How many good luck charms did you find on your hunt?
Set Out on a Food Fact-Finding Mission
Turn your typical summer picnic into a fact-finding mission when you dig into the origin of some of your favorite summer foods. Think: watermelon, corn on the cob and corn. Here are a few things we like on our summer menu and some fascinating history factoids that go with them. Who knew a simple picnic could be so enlightening?
- Watermelon. Your kids are all about holding a seed spitting contest when it comes to this summer fruit. But they might be just as interested to learn that watermelon is believed to have its origins in the Kalahari Desert in Africa, and it was first harvested over 5,000 years ago! It made its way to our picnic blankets by way of China (in the 10th century), on to Europe in the 13th century and finally to the shores of the US with the slave trade.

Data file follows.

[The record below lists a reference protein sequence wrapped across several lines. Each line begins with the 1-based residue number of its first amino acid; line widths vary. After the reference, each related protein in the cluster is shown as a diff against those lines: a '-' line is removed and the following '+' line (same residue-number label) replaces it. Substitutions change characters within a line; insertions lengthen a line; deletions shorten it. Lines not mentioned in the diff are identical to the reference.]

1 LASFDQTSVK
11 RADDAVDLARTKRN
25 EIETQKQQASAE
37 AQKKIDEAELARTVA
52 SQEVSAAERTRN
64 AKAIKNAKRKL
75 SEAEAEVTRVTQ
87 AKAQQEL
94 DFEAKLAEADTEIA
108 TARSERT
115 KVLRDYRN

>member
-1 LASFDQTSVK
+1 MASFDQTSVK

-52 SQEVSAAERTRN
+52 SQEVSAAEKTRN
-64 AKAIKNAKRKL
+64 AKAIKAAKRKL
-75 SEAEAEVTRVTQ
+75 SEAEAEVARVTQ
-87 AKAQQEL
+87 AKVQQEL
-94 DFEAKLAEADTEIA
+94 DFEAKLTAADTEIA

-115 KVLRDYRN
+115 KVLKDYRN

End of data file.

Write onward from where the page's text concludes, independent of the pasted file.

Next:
- Corn on the cob. That buttery corn that completes any summer picnic has a very long history. It goes back about 9,000 years ago to central Mexico where scientists first thought field corn was domesticated. Through spontaneous mutation, field corn became sweet corn (the yummy stuff we eat) and was first given to European settlers by the Iroquois tribe in the late 1700’s. Field corn is the largest grain crop grown in the Americas!
- Lemonade. We can thank them for the pyramids and ingenious mummification techniques. Turns out we can thank ancient Egyptian cultures for lemonade too! The earliest written evidence of lemonade’s existence has been found there, dating back to about 1,000 CE. And many think that the Egyptian version of this sweet and sour drink originated in Asia, around 700 CE. It would have been made with lemons, dates and honey.
- Iced Tea. Tea has a long and intriguing history that goes all the way back to the Yunnan region in China, during the Shang Dynasty. The people of China have consumed tea (in its hot form) for thousands of years, and it moved slowly west through Middle Eastern cultures on to European cultures through the centuries. But iced tea is a pretty American invention. The first modern version can be found in an 1879 cookbook.